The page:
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 Major Groups | Insecta (insects) | Trichoptera (caddisflies) | Calocidae


Major Group: Insecta
Order: Trichoptera
Family: Calocidae

Descriptive Features:

  • antennae minute, may be positioned near the eye, between eye and anterior margin of head, or near anterior margin
  • ventral apotome triangular, often unpigmented in posterior half, genae abutting at occipital margin
  • pronotum strongly sclerotised, without large acute projections at the anterolateral margins
  • mesonotum fully but weakly sclerotized
  • metanotum largely unsclerotized and unpigmented
  • abdominal gills absent in all but 3 species (name)
  • lateral fringe of setae absent
  • Total length: 6 - 14 mm
  • Case: Varied, constructed of sand, plant material, secretion or mixed materials.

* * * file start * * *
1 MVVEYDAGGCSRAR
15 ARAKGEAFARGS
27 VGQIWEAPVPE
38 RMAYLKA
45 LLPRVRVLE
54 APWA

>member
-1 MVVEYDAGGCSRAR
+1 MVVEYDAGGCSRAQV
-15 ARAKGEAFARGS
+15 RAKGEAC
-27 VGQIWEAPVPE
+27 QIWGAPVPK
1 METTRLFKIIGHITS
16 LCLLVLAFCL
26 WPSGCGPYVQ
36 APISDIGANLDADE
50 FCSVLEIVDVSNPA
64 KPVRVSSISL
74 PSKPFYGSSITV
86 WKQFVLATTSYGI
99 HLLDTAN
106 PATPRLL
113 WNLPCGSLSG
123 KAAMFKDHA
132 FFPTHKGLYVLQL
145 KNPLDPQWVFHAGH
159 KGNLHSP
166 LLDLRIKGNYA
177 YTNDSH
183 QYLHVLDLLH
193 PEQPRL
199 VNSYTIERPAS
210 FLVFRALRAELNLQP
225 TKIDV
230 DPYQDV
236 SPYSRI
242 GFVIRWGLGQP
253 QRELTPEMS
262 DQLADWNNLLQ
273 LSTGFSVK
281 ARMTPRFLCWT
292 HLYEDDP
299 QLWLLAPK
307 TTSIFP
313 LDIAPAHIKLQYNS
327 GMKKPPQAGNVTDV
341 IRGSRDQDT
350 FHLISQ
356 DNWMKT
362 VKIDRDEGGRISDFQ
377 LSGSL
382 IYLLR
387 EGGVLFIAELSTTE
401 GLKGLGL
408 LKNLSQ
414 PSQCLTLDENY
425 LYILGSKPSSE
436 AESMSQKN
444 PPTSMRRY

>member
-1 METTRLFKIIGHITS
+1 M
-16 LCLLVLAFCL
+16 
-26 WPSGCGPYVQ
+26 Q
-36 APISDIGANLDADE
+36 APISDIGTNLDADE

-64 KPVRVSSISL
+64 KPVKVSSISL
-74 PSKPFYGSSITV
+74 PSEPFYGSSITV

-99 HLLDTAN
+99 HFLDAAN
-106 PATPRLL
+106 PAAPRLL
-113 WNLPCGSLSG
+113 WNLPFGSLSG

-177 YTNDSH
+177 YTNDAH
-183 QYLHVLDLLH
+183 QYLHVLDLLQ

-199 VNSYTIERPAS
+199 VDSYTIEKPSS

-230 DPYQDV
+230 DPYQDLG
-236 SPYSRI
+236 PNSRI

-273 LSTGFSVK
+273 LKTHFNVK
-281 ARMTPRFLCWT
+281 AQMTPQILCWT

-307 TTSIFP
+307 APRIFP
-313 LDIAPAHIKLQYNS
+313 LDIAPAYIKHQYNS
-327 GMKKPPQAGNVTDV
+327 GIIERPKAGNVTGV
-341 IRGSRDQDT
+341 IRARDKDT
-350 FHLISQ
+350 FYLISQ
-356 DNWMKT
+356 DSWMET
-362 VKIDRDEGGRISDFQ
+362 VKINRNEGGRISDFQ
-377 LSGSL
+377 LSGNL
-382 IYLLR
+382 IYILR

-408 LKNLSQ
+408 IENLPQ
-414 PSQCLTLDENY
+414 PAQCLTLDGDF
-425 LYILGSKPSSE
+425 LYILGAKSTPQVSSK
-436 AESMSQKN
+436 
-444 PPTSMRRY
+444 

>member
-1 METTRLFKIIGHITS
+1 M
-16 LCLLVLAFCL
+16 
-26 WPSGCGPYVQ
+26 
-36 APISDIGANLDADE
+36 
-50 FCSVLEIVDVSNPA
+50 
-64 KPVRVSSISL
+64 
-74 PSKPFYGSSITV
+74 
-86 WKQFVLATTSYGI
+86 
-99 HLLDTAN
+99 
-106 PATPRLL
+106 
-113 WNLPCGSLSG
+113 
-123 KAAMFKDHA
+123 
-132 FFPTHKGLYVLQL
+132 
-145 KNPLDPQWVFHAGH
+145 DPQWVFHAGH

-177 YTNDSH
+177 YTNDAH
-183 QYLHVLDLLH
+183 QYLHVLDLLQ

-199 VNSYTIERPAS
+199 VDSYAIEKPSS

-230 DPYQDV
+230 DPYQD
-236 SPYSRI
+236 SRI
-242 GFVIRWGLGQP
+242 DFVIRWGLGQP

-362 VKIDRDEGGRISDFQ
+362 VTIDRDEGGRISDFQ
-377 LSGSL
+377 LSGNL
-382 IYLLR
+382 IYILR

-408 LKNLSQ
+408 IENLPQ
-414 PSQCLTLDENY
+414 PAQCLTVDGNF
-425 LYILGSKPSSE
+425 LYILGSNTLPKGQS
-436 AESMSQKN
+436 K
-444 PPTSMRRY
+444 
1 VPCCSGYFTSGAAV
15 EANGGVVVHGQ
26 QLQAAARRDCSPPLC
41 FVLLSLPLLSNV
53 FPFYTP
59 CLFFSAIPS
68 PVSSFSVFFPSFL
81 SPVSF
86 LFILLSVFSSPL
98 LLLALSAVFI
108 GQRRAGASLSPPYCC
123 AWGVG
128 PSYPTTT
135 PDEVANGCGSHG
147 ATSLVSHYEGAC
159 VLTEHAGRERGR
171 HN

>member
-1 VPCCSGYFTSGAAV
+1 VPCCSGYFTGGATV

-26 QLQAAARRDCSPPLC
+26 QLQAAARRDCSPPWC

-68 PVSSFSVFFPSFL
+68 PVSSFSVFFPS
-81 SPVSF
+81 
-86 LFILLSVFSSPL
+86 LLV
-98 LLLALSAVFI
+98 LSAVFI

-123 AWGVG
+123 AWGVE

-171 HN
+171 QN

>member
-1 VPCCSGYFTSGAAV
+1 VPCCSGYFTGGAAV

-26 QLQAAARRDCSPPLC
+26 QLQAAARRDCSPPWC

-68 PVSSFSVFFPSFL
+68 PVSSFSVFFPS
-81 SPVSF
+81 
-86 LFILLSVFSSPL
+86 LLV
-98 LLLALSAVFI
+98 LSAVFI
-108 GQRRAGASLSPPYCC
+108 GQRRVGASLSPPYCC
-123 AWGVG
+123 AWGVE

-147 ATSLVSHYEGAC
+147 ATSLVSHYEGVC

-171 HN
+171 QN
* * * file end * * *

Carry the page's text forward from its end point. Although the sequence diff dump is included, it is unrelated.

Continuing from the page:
• Taxonomic Checklist: Genera
    (3 undescribed genera)

    Distribution: Qld, NSW, Vic, Tas

    Sensitivity Rating: SIGNAL grade 9

    Functional Feeding Group: shredders

    Ecology: Calocidae species are commonly known as 'forest stream caddis'.
    Instream habitat: These larvae occur in the littoral areas of streams with slow flow, on logs, leaf packs and plant roots. A small number of undescribed genera have been collected from muddy runnels in a swampy alpine area.
    Feeding ecology: Generally larvae are detritivores eating leaves and wood. A species of Tasmasia was found to also feed on small amounts of algae. Caenota plicata feeds on eucalyptus leaves.
    Habit:Larvae construct slightly curved tube cases entirely of silk or from sand grains or pieces of plant detritus. All cases have a posterior silken closure. Some larvae may be very cryptic e.g. fragments of moss and liverwort are included in construction of the cases of species living in mossy streams.
    Life history: The whole life cycle may last from one to three years. For those species with longer life cycles, the larval phase is about 20 months long. Pupation can take place in August-September or January to February. Adults may emerge in spring or in late summer.
    Information Sources: Shackleton 2013, Jackson 1998, Dean et al 2004, Neboiss 2003, Dean & Cartwright 1987
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